By Anna Kyprianou, APC Sports Consulting Ltd
Corruption is not something new in the world of sports. It has existed since the establishment of sports competitions. From the ancient Olympic Games where athletes were accepting bribes to lose the competition, to the most recent Russian Olympic Team doping scandal, to Calciopoli and to Football Leaks with the revealing of murky financial transactions in European football, corruption is evolving into a global public policy issue. According to Paoli and Donati (2013) corruption in sports arises in four trends; de-amateurization, medicalization, politicization and commercialization. Through this article I will try to identify what leads to corruption in sports and why athletes, coaches, agents and other sports officials fall into the trap of corruption.
Sports, is a multi-billion dollar business and thus a lucrative one which makes it prone to corruption. A basic aspect of corruption in sports is that it is multifaceted and manifested in many ways. For instance, doping arises from the de-amateurization and medicalization. The dream to succeed and the developments in medicine and its techniques led to athletes looking for ways to enhance their performance to win a medal in the Olympics or a trophy in a competition. Athletes that compete at the top-level keep searching for ways to get an edge over their competitors in order to achieve glory, success, respect and money. The doping phenomenon is more common when it comes to the Olympics, mostly because of the close cooperation between Government officials and the medical staff of each country. Politics don’t stay out of this phenomenon, unfortunately. The involvement of politicians makes the issue even more complicated mainly because of the connection of high profile individuals. Governments usually use the veil of secrecy to hide corruption scandals in order to protect themselves from public exposure and loss of political credibility.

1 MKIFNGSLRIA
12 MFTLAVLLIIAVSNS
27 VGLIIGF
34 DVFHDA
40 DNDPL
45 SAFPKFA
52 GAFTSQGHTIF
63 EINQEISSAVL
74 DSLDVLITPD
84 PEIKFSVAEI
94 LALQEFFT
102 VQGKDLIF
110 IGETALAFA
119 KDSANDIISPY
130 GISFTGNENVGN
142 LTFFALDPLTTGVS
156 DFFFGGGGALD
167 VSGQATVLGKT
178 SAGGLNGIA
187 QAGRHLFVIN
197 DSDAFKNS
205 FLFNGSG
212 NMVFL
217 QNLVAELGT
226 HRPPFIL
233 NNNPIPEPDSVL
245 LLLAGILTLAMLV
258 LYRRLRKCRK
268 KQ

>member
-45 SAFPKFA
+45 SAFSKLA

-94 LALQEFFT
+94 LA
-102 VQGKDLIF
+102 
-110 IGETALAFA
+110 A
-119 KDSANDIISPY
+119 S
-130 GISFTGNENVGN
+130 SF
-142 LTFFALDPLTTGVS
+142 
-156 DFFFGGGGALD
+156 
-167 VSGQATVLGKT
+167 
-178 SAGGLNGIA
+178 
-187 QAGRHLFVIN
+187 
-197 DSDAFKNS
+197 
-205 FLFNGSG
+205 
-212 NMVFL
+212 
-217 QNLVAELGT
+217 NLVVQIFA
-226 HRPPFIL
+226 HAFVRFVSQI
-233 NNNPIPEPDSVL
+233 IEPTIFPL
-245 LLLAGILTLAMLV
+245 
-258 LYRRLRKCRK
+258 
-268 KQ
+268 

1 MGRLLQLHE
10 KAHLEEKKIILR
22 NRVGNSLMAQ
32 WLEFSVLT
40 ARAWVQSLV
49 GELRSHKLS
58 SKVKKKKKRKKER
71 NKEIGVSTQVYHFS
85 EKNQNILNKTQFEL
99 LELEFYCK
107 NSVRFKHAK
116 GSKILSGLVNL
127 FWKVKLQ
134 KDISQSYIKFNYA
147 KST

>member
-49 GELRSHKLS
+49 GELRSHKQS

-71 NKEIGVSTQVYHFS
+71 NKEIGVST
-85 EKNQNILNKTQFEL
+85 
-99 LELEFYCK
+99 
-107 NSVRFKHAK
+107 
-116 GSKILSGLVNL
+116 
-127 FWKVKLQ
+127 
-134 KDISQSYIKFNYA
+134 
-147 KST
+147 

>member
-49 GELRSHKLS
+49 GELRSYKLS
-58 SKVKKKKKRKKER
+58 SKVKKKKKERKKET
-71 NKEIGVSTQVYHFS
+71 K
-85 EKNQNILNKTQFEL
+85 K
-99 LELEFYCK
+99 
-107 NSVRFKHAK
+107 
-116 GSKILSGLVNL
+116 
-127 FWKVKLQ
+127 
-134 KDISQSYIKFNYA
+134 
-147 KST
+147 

Furthermore, looking into the Calciopoli and other match-fixing scandals, the main concern is that match-fixing and illegal betting take more than one person to be arranged. During a research I launched recently while working on the issue of match fixing, I interviewed several footballers that play in European clubs regarding the reasons behind match-fixing. The conclusions I reached came as a surprise. The primary reason, mostly in Eastern Europe, is that footballers have to “survive”. And what do they mean by “survive”?
Most clubs, especially second-tier ones and below, are not able to pay salaries after the first half of the season. That happens usually because of lack of financial planning on the club’s side, with the annual budget of the club being rather unrealistic and not facts-based. Normally clubs, especially the ones belonging to the second-tier and below, do not analyze the risk factors or even consider the worst-case scenario. The financial risk in combination with the uncertainty of sports, usually leads to economic instability within clubs. The urgent need to find the resources to pay at least the players’ salaries, is one of the reasons that lead clubs in the search of a fast and easy access to money which can lead to match fixing.
To control corruption in sports, there is a growing demand for specific legislative and policy responses. A recent European report showed that of the 27 EU nations, Bulgaria, Cyprus, Italy, Malta and Poland have passed specific anti-corruption laws to address match-fixing. Other European nations use existing fraud or anti-corruption legislation, and a few rely on conspiracy offences. FIFA and UEFA also took several steps recently, to prevent officials and athletes from fixing games, through new legislation and cooperation with government and international organizations. An example of these initiatives is the agreement signed between FIFA and INTERPOL aiming to educate and train key actors in football on how to recognize, resist and report attempts to corrupt or fix matches and to better prepare law enforcement on how to investigate and cooperate in corruption or match-fixing related cases. FIFA and UEFA are trying to persuade their Member Federations to adopt these agreements and incorporate these new regulations into their existing legislation.
Corruption in sports has existed since the beginning of time and it’s difficult to tackle. We probably cannot extinguish match-fixing, illegal betting or doping, but more can be done at a national level and international level to limit the exposure of athletes and other sports officials. Such steps could be the education of athletes and sports officials and more severe and readily enforceable sanctions. Most importantly, however, all relevant stakeholders need to understand that the only way to tackle corruption in sports and achieve some sort of progress, is through coherent, coordinated and decisive action.